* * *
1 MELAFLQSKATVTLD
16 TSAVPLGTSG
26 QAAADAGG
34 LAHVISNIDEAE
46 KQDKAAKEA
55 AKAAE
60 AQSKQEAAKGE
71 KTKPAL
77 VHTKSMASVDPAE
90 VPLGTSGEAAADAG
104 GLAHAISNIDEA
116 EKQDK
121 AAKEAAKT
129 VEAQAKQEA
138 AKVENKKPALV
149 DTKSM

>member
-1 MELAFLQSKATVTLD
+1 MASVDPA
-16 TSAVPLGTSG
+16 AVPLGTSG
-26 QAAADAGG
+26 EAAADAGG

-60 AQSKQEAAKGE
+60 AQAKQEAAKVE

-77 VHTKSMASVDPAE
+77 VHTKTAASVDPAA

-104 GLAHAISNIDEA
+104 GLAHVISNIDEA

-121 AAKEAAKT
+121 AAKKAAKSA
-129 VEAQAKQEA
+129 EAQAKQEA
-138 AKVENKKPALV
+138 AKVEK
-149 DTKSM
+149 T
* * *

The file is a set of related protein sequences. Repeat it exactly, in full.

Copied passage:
1 MELAFLQSKATVTLD
16 TSAVPLGTSG
26 QAAADAGG
34 LAHVISNIDEAE
46 KQDKAAKEA
55 AKAAE
60 AQSKQEAAKGE
71 KTKPAL
77 VHTKSMASVDPAE
90 VPLGTSGEAAADAG
104 GLAHAISNIDEA
116 EKQDK
121 AAKEAAKT
129 VEAQAKQEA
138 AKVENKKPALV
149 DTKSM

>member
-1 MELAFLQSKATVTLD
+1 MASVDPA
-16 TSAVPLGTSG
+16 AVPLGTSG
-26 QAAADAGG
+26 EAAADAGG

-60 AQSKQEAAKGE
+60 AQAKQEAAKVE

-77 VHTKSMASVDPAE
+77 VHTKTAASVDPAA

-104 GLAHAISNIDEA
+104 GLAHVISNIDEA

-121 AAKEAAKT
+121 AAKKAAKSA
-129 VEAQAKQEA
+129 EAQAKQEA
-138 AKVENKKPALV
+138 AKVEK
-149 DTKSM
+149 T